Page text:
The serendipity of life never fails to amaze. Mahesh Dattani, India’s most original and searing playwright was attending His Holiness the Dalai Lama’s teachings over the weekend in Delhi. I cornered him for an interview.
Mahesh’s plays are gut-wrenching, tortured, tough to handle. He is not. Mahesh is gentle but feels like an open wound. Why? Because he seems so exposed to our world’s ugliest side, yet his plays do have a tender note. You are left feeling raw. But we get only 90 minutes of the play. Imagine feeling like that all the time.
The subjects he chooses are often the subterranean cruelties in our ethos that we inflict on each other. Communities killing each other with the nonchalance of the ‘banality of evil’; parents loving a son so much more than the daughter which ends in her death; conflicting feelings of rage and confusion of a girl about her uncle’s incestuous relationship with her; the beauty and the pain of a hijra; conflicts between generations; the multi-dimensional facets of being gay in India – are all part of his landscape.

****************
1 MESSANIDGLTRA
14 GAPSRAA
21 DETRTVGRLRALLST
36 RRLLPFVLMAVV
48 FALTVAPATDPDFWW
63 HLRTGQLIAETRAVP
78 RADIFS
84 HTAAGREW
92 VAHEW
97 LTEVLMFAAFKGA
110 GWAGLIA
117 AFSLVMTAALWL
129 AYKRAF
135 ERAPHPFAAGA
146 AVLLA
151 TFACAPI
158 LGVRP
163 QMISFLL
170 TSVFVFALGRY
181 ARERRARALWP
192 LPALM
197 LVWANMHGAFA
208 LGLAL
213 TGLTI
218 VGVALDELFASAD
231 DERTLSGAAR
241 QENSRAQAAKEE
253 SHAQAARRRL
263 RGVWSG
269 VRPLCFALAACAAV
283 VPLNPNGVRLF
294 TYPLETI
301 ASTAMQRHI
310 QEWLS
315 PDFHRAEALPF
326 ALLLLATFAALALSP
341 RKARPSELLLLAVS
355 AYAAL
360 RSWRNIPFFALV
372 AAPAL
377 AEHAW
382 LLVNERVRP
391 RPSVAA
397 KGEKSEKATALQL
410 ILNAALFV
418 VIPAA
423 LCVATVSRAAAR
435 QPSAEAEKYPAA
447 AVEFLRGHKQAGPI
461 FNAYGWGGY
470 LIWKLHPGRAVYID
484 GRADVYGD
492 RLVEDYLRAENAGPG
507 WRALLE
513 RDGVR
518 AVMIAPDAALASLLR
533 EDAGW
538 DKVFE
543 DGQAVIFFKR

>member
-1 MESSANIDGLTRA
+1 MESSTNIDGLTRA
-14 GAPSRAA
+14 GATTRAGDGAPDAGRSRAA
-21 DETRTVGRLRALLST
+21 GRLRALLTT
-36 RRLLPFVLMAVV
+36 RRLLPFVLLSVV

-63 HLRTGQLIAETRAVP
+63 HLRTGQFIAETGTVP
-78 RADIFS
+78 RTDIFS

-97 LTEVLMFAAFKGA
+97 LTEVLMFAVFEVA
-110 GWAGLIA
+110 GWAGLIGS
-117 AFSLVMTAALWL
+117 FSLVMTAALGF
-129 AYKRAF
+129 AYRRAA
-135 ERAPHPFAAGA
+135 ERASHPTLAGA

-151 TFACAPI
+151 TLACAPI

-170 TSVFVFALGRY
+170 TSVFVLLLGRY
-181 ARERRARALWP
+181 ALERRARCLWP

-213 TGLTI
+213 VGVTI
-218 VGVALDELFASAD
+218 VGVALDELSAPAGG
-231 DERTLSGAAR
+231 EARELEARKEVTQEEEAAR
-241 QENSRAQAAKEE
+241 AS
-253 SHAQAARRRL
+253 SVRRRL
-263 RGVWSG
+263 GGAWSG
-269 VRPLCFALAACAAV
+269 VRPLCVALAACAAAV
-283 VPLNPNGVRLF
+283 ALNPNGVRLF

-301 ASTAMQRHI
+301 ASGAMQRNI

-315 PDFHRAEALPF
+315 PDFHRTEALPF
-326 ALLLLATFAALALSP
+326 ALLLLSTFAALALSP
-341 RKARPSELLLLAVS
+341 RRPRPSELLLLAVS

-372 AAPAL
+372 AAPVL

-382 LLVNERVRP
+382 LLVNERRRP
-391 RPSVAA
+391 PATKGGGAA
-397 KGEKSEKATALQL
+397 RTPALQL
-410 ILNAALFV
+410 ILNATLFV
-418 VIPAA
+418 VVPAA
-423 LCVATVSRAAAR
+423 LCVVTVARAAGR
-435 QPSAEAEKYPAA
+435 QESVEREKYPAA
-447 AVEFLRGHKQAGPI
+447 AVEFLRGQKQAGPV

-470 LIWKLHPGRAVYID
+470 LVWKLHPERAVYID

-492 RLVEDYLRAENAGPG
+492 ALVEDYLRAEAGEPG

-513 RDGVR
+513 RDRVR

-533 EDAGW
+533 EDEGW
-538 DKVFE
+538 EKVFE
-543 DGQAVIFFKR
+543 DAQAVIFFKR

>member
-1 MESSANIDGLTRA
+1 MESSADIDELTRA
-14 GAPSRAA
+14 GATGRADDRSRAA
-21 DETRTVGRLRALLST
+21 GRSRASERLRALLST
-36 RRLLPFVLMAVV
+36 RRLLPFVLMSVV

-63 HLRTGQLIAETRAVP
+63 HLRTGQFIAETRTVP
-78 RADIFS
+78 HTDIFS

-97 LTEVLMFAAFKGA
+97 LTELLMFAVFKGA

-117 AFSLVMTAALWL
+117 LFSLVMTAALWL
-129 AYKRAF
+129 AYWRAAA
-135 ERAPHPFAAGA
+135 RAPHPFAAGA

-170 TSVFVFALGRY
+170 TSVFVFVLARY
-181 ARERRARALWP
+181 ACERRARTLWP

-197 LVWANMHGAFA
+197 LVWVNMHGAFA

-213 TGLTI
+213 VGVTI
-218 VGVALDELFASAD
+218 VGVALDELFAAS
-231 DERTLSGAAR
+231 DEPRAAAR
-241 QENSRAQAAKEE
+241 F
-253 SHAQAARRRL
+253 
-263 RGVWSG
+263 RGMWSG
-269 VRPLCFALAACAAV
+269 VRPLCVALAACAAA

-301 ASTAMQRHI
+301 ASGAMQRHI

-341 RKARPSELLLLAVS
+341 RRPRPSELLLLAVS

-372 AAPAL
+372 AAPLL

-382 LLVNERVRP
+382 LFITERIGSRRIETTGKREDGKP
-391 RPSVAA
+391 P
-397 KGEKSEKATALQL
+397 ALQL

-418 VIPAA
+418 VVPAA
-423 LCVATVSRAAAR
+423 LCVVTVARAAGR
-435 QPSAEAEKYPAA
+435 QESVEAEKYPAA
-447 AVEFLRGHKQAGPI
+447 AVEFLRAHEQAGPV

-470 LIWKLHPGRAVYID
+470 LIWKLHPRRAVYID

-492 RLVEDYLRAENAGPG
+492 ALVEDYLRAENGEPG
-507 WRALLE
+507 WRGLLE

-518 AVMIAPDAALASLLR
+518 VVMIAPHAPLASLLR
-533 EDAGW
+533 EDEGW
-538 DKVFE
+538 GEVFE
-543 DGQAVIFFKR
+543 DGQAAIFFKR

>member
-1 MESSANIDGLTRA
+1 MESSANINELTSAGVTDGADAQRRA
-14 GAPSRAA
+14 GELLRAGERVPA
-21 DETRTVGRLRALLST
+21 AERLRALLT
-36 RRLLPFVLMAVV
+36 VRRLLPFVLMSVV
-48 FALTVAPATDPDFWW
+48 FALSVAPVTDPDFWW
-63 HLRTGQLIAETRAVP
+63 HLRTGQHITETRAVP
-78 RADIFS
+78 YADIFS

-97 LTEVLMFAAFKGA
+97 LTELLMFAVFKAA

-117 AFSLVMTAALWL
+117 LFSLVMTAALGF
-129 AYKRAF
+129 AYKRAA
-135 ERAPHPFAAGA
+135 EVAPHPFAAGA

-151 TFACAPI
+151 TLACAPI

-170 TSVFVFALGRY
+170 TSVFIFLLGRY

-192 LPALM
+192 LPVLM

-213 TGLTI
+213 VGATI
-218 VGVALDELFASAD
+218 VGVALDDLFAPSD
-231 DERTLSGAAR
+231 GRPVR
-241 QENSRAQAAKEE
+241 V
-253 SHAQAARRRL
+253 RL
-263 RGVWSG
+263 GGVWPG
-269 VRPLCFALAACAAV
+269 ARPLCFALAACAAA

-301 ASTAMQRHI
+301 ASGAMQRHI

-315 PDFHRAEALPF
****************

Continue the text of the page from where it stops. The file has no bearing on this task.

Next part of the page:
Mahesh’s plays do not make you feel good. They take you to a place where you question your own attitudes and perceptions, which may be embedded in your subconscious, but none the less, influence how you function in your daily life. Would you believe that is also the alerted consciousness of three days of teachings from the Dalai Lama? Every word you utter, every act that may seem so casual and unthinking to you, must be thought through, weighed and then expressed or acted on (or not). Mahesh’s plays give the same message using a different tool. The difference is – the Dalai Lama uses altruism and compassion to change the world. Mahesh’s plays expose the raw, hideous side. But both make you think and work on yourself to change.